MG Siegler did this “I’m painted into a corner thing” where he quoted more movies and ragged on Microsoft.
I’m pretty sure the institutional ban from my name ever appearing on the pages of Techcrunch still exists, so MG couldn’t rebut me or Steven Hodson directly, but this post entitled “You Are Not Your F*cking Khakis (But You May Be Your Phone),” and it’s probably the closest thing to a response on this post as I’m ever going to get.
It’s a meandering post that talks about how your choice in phone determines who you are as a person, apparently.
The last paragraph is:
Imagine if you’ve committed you whole life to one particular Microsoft proprietary technology, and now a bunch of bloggers are saying Microsoft as we know it is going to be in trouble in 10 years. Yeah, you’d be pissed. And you’d scream from the top of your lungs that they’re wrong. Because even if they’re not, you have to believe it. Or you’re screwed.
Here’s the thing, though… most bloggers and analysts, at least the ones not at Techcrunch, don’t form their entire philosophy on technology based around which phone they use.
I use a Microsoft phone because it’s the only smartphone on the network I use. They’re launching an Android phone soon, and when this one is bedraggled and unusable, I may switch (because I only like replacing phones when they’re broken, not when they’re no longer shiny). If the iPhone was available on my network, I might switch to it. I have no compunctions about using an iPhone because in general, it’s been a solid device. I may not like everything Apple makes, but I can admit when the company makes a solid product, and the iPhone is one of them (in general, minus the whole left-handed holding thing right now).
This mentality that Microsoft is a doomed company needs to end, though.
I had a discussion with Steven Hodson this morning about it, mostly just to check and see if I was the last person not on the bus to crazy-town, or if I was it’s last resident.
me: Heya. Quick question.
me: Agree or disagree: "Microsoft as we know it is going to be in trouble in 10 years."
Steven: most of the "tech" blogs paint that picture .. that is when they get their heads out of their Apple and Google asses.
Steven: I still say that Microsoft is going to need a really big fail in order to shake it up enough. Paul is right in that Microsoft really needs to get back to a startup mentality but I would add that really any mentality than the one that is currently eating away at the company would help.
Steven: But does that mean that Microsoft is going to be in trouble 10 years from? What qualifies as qualify trouble?
Steven: Are we talking financial, or platform, or products? There are a lot of different possibilities with that company.
me: well, let’s start with financial.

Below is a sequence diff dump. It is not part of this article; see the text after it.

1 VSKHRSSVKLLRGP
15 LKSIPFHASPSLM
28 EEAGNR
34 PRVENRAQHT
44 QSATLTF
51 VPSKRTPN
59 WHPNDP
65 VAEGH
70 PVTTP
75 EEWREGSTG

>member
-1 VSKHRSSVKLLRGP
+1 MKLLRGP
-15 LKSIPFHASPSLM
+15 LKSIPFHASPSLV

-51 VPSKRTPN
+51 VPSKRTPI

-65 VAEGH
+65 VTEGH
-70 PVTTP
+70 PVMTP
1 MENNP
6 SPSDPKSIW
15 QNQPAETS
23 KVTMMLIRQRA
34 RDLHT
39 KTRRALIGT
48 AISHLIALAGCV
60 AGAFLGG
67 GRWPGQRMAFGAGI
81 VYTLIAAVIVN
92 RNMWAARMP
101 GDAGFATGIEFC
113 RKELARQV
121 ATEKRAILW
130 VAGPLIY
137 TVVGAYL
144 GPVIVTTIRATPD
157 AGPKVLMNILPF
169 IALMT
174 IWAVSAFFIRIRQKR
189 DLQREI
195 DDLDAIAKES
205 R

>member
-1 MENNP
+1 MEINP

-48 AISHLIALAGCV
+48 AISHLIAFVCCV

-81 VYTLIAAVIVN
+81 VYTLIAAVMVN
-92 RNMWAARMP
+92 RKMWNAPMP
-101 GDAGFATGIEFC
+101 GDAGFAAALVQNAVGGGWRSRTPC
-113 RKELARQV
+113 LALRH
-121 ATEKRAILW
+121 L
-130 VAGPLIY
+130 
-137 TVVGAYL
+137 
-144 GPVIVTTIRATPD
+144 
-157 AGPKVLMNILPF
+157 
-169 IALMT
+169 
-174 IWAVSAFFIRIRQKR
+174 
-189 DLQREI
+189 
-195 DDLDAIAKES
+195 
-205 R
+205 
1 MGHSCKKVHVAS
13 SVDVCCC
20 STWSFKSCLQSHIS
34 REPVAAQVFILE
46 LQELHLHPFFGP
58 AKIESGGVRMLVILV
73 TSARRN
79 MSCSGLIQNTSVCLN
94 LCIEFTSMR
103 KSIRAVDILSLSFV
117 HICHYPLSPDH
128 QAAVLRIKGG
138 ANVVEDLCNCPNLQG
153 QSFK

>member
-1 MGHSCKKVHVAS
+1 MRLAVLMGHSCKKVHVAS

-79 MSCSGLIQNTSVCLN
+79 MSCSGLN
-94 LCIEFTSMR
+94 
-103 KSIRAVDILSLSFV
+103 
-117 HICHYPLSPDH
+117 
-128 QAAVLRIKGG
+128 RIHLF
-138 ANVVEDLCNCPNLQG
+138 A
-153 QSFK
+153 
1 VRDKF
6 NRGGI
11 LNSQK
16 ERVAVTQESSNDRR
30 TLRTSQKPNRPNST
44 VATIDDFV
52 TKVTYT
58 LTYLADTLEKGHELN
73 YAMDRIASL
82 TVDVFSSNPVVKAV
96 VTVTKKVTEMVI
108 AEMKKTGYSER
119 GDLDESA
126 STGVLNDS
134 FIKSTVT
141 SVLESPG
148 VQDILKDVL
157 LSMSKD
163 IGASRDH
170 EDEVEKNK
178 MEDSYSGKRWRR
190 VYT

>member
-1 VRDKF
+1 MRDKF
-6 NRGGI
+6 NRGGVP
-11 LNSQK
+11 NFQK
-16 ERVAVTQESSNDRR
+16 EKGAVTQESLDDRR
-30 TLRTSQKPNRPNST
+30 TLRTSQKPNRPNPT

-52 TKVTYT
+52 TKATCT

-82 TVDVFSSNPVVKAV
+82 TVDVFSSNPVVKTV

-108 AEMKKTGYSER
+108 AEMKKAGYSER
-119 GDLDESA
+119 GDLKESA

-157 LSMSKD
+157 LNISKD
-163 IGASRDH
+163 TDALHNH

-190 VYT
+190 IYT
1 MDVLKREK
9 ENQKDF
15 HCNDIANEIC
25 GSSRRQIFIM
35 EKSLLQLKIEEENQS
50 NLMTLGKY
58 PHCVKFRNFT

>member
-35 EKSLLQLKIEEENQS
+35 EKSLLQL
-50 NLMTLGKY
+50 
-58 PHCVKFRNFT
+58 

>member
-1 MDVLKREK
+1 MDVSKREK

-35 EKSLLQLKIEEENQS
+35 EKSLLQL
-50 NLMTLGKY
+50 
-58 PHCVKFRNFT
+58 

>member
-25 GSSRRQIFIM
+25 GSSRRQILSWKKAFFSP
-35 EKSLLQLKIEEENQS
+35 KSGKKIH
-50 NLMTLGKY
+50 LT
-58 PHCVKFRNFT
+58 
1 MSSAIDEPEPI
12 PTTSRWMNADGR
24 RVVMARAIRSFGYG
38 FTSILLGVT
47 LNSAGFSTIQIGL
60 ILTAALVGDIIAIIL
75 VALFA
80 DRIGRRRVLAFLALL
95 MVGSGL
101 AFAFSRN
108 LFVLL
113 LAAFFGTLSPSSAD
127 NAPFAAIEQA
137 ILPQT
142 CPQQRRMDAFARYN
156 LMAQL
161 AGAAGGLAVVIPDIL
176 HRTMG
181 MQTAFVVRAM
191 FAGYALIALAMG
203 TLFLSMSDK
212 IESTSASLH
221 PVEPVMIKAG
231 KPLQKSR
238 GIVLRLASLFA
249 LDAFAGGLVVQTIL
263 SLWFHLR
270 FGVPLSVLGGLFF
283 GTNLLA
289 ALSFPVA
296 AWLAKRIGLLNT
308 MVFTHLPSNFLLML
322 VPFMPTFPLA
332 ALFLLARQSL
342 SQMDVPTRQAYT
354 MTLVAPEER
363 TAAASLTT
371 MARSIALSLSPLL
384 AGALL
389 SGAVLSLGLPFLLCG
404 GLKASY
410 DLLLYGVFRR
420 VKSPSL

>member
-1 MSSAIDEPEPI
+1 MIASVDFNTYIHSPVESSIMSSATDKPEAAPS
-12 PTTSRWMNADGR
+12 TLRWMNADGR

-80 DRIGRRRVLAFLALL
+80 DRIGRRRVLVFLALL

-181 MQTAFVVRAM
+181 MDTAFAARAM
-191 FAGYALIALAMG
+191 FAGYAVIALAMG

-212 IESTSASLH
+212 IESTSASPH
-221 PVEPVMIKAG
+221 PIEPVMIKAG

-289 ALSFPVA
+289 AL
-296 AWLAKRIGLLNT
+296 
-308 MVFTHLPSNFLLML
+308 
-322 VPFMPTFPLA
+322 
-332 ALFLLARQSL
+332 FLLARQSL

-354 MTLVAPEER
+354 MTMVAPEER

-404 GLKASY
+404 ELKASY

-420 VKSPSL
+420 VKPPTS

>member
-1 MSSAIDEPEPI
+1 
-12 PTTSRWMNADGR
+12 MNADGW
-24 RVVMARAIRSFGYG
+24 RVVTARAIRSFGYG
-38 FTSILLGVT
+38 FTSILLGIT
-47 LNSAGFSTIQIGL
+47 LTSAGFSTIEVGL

me: Because that’s what most people at TC say, though MG’s stopped short of saying it.
me: Remember that thing we both blogged over? Devin Coldewey’s comment on TC?
Steven: To suggest that the company would go away. Ludicrous. Just look at the number of patents alone that the company has.
Steven: Look at the pure R&D work that they do that can change the entire landscape.
Steven: To answer your question, no, I don’t thinks so. Now maybe if you went 20 years out – WITHOUT any management mentality change – then yes.
Steven: But the corporate business alone could keep MS afloat for longer than ten years.
I don’t know anyone else in the blogosphere that follows Microsoft more closely.
I’m stopping short of using my bully pulpit and calling out Techcrunch on the main SiliconANGLE blog. I could, but I think my case could be a little bit weak. I’ve not done my research everywhere, but so far I have a lesser known gadget blogger idiotically saying Microsoft is a dead company and well known Apple fanboy talking smack about Microsoft.
I’ve responded intelligently, though, and in MG’s case with only a modicum of smack-talk. This is an official notice to the Techcrunch bloggers. I’m watching for more nonsensical statements like this, and I will officially call you out when I see them.
It goes without saying that you’re closing in on full-on retard if you honestly believe Microsoft is “doomed.” They’re a major company with fingers in many many pies. There are tons of really smart people there, and there seems to be a cohesive strategy emerging to marry mobile, entertainment and cloud technology. I can understand not being able to read the writing on the wall at this early stage, but to call the company doomed means you’re not doing your job when it comes to staying informed on the very basics of the companies you cover.